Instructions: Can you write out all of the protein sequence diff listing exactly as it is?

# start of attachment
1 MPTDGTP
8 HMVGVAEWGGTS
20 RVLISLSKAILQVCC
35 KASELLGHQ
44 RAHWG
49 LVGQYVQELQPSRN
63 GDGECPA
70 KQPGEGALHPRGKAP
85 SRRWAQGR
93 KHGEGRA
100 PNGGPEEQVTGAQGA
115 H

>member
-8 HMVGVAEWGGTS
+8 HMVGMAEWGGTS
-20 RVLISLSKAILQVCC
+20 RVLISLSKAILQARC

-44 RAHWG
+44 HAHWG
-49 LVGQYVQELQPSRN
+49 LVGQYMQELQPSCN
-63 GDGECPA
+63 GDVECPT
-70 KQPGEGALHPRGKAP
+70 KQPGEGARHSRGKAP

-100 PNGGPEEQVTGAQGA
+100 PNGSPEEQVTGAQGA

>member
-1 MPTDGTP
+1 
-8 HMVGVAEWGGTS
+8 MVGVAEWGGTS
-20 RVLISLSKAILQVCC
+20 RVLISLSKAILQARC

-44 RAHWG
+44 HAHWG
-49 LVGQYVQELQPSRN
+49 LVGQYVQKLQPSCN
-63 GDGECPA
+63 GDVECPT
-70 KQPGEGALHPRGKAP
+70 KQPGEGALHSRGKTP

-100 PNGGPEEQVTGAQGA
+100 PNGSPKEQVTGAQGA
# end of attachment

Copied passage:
1 MPTDGTP
8 HMVGVAEWGGTS
20 RVLISLSKAILQVCC
35 KASELLGHQ
44 RAHWG
49 LVGQYVQELQPSRN
63 GDGECPA
70 KQPGEGALHPRGKAP
85 SRRWAQGR
93 KHGEGRA
100 PNGGPEEQVTGAQGA
115 H

>member
-8 HMVGVAEWGGTS
+8 HMVGMAEWGGTS
-20 RVLISLSKAILQVCC
+20 RVLISLSKAILQARC

-44 RAHWG
+44 HAHWG
-49 LVGQYVQELQPSRN
+49 LVGQYMQELQPSCN
-63 GDGECPA
+63 GDVECPT
-70 KQPGEGALHPRGKAP
+70 KQPGEGARHSRGKAP

-100 PNGGPEEQVTGAQGA
+100 PNGSPEEQVTGAQGA

>member
-1 MPTDGTP
+1 
-8 HMVGVAEWGGTS
+8 MVGVAEWGGTS
-20 RVLISLSKAILQVCC
+20 RVLISLSKAILQARC

-44 RAHWG
+44 HAHWG
-49 LVGQYVQELQPSRN
+49 LVGQYVQKLQPSCN
-63 GDGECPA
+63 GDVECPT
-70 KQPGEGALHPRGKAP
+70 KQPGEGALHSRGKTP

-100 PNGGPEEQVTGAQGA
+100 PNGSPKEQVTGAQGA